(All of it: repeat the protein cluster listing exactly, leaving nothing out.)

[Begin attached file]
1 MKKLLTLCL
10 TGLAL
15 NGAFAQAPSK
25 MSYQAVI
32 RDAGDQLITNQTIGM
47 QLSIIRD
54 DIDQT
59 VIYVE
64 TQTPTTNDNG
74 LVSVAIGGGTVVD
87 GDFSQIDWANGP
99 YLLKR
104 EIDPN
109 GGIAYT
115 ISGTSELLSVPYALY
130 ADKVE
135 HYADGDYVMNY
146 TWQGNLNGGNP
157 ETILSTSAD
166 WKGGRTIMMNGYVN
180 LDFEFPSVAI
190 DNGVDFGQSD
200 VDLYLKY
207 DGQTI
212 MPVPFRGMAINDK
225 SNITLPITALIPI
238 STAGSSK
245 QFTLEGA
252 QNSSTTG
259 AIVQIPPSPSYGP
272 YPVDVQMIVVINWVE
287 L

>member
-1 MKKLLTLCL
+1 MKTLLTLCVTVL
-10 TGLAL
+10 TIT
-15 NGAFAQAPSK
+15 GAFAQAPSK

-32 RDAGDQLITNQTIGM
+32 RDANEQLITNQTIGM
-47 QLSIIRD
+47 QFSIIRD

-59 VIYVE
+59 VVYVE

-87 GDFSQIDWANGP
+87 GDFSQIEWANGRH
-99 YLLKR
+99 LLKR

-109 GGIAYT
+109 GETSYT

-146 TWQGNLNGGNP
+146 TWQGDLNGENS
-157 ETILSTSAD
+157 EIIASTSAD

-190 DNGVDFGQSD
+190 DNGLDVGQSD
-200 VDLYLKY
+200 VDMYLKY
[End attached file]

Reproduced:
1 MKKLLTLCL
10 TGLAL
15 NGAFAQAPSK
25 MSYQAVI
32 RDAGDQLITNQTIGM
47 QLSIIRD
54 DIDQT
59 VIYVE
64 TQTPTTNDNG
74 LVSVAIGGGTVVD
87 GDFSQIDWANGP
99 YLLKR
104 EIDPN
109 GGIAYT
115 ISGTSELLSVPYALY
130 ADKVE
135 HYADGDYVMNY
146 TWQGNLNGGNP
157 ETILSTSAD
166 WKGGRTIMMNGYVN
180 LDFEFPSVAI
190 DNGVDFGQSD
200 VDLYLKY
207 DGQTI
212 MPVPFRGMAINDK
225 SNITLPITALIPI
238 STAGSSK
245 QFTLEGA
252 QNSSTTG
259 AIVQIPPSPSYGP
272 YPVDVQMIVVINWVE
287 L

>member
-1 MKKLLTLCL
+1 MKTLLTLCVTVL
-10 TGLAL
+10 TIT
-15 NGAFAQAPSK
+15 GAFAQAPSK

-32 RDAGDQLITNQTIGM
+32 RDANEQLITNQTIGM
-47 QLSIIRD
+47 QFSIIRD

-59 VIYVE
+59 VVYVE

-87 GDFSQIDWANGP
+87 GDFSQIEWANGRH
-99 YLLKR
+99 LLKR

-109 GGIAYT
+109 GETSYT

-146 TWQGNLNGGNP
+146 TWQGDLNGENS
-157 ETILSTSAD
+157 EIIASTSAD

-190 DNGVDFGQSD
+190 DNGLDVGQSD
-200 VDLYLKY
+200 VDMYLKY